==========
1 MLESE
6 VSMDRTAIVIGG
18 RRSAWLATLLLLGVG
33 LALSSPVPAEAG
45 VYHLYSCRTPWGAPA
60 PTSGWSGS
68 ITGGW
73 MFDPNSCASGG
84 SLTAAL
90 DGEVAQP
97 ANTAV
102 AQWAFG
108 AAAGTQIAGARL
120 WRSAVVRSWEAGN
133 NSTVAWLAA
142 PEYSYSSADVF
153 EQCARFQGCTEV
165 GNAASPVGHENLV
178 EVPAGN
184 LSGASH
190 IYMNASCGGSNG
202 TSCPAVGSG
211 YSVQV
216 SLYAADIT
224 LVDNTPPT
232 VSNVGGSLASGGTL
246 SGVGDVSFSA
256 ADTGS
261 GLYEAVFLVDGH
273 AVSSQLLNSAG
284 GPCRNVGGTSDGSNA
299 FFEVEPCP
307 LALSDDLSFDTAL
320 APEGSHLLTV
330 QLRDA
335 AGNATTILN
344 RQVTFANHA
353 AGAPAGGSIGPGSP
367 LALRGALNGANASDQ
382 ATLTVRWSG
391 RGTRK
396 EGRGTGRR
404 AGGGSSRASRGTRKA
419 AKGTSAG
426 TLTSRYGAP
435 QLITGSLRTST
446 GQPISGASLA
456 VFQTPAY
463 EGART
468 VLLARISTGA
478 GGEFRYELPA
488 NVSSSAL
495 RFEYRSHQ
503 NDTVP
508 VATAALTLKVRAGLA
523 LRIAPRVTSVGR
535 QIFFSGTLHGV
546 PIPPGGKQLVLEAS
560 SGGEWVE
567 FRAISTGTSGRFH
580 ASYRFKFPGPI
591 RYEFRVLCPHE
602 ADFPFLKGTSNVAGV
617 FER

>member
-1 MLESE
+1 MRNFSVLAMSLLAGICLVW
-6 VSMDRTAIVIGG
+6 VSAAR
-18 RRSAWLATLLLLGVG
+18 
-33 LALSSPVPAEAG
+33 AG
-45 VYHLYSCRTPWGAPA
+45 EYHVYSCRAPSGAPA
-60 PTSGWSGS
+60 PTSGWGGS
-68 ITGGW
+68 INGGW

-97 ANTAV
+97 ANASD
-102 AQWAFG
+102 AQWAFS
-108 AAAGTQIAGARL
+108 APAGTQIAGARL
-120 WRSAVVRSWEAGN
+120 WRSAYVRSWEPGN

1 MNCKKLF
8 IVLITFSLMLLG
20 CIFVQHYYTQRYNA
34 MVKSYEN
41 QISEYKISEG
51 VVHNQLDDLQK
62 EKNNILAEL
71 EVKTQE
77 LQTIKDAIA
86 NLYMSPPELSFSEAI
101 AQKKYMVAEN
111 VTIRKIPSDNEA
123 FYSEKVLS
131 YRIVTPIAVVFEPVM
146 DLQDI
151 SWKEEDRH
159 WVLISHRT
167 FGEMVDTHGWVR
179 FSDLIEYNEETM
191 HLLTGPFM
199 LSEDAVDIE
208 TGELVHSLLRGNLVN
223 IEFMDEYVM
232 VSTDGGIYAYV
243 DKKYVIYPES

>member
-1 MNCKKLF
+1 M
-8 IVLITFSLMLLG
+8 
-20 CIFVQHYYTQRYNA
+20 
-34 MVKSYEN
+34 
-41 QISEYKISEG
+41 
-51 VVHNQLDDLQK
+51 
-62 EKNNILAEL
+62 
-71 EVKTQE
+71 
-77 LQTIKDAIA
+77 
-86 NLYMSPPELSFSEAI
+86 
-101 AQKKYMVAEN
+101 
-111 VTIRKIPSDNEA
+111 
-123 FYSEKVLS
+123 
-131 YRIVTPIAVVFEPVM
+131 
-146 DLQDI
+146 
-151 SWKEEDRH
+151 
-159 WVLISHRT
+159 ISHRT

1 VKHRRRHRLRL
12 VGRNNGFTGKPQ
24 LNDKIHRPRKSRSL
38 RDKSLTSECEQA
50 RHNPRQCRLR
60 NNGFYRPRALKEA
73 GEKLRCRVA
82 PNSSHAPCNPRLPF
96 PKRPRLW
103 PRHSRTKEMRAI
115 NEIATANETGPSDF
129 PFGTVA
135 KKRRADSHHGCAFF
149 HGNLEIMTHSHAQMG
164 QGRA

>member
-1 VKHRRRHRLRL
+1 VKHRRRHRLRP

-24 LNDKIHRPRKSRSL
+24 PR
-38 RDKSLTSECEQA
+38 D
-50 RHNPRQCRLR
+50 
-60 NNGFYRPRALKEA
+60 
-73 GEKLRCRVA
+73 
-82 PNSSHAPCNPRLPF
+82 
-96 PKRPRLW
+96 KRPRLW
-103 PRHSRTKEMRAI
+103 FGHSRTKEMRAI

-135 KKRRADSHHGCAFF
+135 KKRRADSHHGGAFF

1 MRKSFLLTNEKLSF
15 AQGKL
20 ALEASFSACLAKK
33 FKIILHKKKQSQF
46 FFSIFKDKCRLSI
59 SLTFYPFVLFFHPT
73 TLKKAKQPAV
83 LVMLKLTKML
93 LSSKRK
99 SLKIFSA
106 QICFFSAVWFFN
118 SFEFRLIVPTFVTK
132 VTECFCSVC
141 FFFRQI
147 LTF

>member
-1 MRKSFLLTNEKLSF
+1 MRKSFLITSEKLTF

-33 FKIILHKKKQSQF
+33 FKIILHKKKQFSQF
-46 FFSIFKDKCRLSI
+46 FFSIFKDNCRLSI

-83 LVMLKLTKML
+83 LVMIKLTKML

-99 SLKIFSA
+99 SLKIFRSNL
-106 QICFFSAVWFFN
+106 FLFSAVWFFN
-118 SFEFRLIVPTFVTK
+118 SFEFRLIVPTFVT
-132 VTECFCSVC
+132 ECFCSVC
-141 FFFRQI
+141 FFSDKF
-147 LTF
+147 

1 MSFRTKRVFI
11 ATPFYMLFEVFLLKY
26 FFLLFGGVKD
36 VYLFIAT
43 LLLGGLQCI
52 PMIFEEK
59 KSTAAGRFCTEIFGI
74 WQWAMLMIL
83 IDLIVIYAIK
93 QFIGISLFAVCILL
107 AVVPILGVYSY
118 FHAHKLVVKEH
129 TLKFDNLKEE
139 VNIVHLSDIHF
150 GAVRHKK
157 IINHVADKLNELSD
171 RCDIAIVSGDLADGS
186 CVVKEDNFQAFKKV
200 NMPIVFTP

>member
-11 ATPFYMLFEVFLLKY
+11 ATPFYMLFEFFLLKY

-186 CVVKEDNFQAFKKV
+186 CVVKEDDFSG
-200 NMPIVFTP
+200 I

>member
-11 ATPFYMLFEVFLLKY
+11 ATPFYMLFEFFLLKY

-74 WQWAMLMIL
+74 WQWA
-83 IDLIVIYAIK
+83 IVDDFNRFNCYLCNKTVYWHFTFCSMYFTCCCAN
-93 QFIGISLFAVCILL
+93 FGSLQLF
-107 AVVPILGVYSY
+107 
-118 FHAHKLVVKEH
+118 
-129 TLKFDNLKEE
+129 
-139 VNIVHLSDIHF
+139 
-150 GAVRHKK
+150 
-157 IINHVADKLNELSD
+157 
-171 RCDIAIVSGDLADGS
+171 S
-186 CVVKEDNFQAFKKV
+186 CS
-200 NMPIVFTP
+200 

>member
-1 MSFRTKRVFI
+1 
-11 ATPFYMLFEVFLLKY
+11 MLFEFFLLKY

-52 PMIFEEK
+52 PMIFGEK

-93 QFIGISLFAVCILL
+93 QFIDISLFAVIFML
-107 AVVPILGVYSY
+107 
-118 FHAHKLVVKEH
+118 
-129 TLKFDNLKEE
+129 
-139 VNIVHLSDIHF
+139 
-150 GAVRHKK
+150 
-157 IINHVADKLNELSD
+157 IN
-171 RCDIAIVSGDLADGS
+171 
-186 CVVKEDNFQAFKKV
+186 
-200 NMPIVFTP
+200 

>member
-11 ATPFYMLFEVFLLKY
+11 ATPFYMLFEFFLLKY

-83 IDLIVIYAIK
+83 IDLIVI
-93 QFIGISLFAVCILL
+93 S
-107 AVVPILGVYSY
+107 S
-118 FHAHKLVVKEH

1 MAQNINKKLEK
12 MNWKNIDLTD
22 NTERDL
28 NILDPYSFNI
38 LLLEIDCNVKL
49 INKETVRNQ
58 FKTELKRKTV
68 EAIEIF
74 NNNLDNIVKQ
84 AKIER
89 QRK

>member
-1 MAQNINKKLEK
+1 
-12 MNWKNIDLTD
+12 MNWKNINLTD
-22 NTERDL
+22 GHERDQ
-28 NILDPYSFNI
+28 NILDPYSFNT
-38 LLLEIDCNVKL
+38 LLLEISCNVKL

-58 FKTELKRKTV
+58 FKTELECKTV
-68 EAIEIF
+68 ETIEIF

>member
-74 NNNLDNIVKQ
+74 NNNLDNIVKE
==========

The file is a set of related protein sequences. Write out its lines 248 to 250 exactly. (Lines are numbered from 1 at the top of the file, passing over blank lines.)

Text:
+11 ATPFYMLFEFFLLKY

-74 WQWAMLMIL
+74 WQWA